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Hi, my general contractor did not use the treated woods for contacting the concrete in my house. Now completely uninstall the whole thing (part of patiodoor) will cost me a lot. I heard that I can use ACQ chemical to treat that piece of wood on spot (or in situ). Does anyone know where I can buy the acq chemical?

thanks in advance.

PatioDoor
 

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Any wood touching concrete should be treated, but it does not have to ACQ. There are after market treatments, but they don't work as well. Check lumberyards and home stores. I know big box stores carry something that should help. Cuprinol, if still available, is a good one.
 

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Actually as long as there is separation between the wood and the concrete (exp. 15# felt) and the application is interior (like basement) the lumber does not have to be treated. There are many kinds of treated lumber available and to the untrained eye some may not look as though they are treated (the green look traditionally associated with cca and acq). You may want to call your contractor and ask if they used a treated board or not. The various treatments are as follows: ammoniacal copper quaternary, alkaline copper quaternary, copper azole, dispersed copper azole, micronized copper azole, micronized copper quaternary, dcoi & imidacloprid (not sure if this is any safer than cca), propiconazole-tebuconazole-imidacloprid (again not sure if this is any safer than cca). Also the following is still available for certain uses to contractors: chromated copper arsenate, ammoniacal copper zinc arsenate.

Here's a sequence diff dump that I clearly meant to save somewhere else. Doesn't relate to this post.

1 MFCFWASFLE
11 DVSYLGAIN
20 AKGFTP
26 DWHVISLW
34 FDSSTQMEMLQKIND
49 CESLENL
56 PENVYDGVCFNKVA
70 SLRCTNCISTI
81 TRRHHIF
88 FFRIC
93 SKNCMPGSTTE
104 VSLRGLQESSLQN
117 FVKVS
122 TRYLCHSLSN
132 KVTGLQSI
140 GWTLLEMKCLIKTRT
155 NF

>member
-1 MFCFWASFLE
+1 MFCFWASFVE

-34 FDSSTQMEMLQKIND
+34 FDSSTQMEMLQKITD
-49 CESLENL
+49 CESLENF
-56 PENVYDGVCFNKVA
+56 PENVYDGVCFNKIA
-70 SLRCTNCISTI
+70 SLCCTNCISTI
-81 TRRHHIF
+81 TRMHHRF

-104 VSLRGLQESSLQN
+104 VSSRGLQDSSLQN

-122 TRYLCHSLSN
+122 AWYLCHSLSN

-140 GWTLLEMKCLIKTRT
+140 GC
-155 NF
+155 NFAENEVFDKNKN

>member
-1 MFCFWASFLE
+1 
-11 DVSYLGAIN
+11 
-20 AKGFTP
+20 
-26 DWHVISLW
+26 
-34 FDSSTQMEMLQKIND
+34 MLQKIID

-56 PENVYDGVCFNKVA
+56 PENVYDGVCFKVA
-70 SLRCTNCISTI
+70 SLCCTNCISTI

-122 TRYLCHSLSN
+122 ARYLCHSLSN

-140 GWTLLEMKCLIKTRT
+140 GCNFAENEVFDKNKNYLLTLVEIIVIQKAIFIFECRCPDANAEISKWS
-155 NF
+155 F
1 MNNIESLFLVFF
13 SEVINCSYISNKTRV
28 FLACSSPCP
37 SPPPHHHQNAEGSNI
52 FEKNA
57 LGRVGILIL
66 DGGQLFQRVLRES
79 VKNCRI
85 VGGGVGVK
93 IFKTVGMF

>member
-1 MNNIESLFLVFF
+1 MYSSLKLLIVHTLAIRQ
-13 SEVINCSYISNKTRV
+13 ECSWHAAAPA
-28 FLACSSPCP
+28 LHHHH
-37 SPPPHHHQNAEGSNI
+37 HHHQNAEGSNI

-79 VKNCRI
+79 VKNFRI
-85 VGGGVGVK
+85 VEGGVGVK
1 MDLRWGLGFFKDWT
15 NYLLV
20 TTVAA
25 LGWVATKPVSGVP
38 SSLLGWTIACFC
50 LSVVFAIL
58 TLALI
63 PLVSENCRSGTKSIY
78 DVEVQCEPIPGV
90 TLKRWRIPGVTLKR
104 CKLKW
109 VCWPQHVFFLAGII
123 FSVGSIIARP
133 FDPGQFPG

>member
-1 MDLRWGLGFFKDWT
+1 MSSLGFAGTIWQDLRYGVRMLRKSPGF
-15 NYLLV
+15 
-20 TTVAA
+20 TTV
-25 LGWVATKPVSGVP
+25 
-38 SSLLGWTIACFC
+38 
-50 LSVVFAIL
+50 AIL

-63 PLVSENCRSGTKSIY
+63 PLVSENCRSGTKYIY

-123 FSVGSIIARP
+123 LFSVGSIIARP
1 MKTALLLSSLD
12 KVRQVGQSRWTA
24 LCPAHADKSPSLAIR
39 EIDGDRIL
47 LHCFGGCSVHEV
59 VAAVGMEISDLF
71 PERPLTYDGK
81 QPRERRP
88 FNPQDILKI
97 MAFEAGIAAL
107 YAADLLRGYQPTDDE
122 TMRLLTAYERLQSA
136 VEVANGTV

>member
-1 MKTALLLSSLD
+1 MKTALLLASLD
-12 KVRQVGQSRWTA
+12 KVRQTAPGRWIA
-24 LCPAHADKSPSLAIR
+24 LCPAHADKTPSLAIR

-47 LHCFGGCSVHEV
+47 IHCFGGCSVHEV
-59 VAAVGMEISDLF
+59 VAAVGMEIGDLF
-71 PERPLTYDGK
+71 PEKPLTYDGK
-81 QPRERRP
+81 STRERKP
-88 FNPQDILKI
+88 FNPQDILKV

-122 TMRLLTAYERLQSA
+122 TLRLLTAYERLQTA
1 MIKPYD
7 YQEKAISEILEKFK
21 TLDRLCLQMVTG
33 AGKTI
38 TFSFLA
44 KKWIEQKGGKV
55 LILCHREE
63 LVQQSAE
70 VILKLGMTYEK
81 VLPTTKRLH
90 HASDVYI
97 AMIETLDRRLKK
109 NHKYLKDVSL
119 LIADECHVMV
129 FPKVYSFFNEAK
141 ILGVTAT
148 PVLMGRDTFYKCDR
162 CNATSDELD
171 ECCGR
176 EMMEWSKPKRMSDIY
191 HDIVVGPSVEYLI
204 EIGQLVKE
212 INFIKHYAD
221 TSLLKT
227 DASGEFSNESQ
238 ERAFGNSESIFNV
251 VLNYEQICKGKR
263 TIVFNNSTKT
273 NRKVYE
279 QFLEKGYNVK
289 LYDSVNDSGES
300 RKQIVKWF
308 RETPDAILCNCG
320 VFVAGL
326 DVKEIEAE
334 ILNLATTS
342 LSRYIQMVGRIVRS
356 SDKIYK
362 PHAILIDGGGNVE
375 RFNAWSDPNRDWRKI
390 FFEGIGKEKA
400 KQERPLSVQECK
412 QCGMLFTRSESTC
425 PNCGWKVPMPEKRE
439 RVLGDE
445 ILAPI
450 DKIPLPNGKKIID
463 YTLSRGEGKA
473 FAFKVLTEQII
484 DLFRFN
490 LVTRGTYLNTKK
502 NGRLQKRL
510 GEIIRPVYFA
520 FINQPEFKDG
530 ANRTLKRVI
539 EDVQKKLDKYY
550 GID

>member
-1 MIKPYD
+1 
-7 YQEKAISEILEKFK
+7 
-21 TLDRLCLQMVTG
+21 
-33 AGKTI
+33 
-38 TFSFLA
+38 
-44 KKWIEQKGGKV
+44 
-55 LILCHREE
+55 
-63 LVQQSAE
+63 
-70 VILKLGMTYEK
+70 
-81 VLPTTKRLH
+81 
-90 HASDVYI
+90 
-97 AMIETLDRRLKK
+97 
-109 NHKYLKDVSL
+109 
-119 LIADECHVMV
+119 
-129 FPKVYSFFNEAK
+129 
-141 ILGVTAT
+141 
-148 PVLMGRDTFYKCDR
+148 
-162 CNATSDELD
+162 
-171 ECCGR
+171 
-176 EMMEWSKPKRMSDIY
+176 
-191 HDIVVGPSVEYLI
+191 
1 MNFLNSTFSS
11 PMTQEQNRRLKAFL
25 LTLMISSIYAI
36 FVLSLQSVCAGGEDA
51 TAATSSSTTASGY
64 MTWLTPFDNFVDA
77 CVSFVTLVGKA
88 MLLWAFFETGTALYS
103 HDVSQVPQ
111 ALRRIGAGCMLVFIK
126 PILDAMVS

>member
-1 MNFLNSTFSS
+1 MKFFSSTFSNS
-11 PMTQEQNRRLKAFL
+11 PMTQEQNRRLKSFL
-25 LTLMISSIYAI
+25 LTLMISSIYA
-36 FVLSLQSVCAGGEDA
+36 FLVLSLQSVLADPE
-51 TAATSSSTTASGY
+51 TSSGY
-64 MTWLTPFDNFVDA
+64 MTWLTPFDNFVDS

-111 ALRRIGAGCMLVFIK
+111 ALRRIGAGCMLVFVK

I would advise using a mask when cutting the boards with imidacloprid as this is essentially a nerve agent. It is a primary ingriedient in termiticides and pesticides.

Brush on treatments such as jasco termin-8, timbor, or wolman's coppercoat will only give you surface protection. You should primarily use these products for treating the cuts. Treated wood has the liquid preservative forced into it under high pressure (though on large pieces it may not fully penetrate which is why you should treat the cuts). When using brush on treatments make sure to wear neoprene gloves, longsleeves, and goggles.
 

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As ARI001 stated, you can buy treatments to apply to cut ends and edges of treated wood where the material can be reasonably absorbed. However, as he accurately stated you cannot treat the lumber yourself with such aftermarket chemicals. No chance.

Although there are a number of treated materials that are classified as AWPA C2 waterborne treatments, the VAST majority of the treated material on the current market is ACQ. Most of the other treatments that were mentioned will in fact appear treated, and most can be easily identified by a trained eye if the lumber is in new condition.
 

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Go to permachink website. They sell preservatives for log homes and should have something that will work for this. Also I have used copper - brown wood preservative by Jasco that I bought at Lowes. good luck
 
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